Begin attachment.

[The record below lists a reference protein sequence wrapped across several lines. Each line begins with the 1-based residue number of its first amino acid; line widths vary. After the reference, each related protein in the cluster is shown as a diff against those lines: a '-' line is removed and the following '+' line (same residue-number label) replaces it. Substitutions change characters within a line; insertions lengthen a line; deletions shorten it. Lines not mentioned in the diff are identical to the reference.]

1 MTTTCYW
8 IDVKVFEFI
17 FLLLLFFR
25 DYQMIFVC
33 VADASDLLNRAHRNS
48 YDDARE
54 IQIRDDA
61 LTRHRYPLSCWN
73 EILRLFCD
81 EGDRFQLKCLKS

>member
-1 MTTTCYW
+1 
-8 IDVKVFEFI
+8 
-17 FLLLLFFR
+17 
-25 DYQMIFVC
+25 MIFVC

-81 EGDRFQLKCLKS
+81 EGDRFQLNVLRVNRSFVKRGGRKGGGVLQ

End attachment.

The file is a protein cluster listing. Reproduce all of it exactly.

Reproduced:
[The record below lists a reference protein sequence wrapped across several lines. Each line begins with the 1-based residue number of its first amino acid; line widths vary. After the reference, each related protein in the cluster is shown as a diff against those lines: a '-' line is removed and the following '+' line (same residue-number label) replaces it. Substitutions change characters within a line; insertions lengthen a line; deletions shorten it. Lines not mentioned in the diff are identical to the reference.]

1 MTTTCYW
8 IDVKVFEFI
17 FLLLLFFR
25 DYQMIFVC
33 VADASDLLNRAHRNS
48 YDDARE
54 IQIRDDA
61 LTRHRYPLSCWN
73 EILRLFCD
81 EGDRFQLKCLKS

>member
-1 MTTTCYW
+1 
-8 IDVKVFEFI
+8 
-17 FLLLLFFR
+17 
-25 DYQMIFVC
+25 MIFVC

-81 EGDRFQLKCLKS
+81 EGDRFQLNVLRVNRSFVKRGGRKGGGVLQ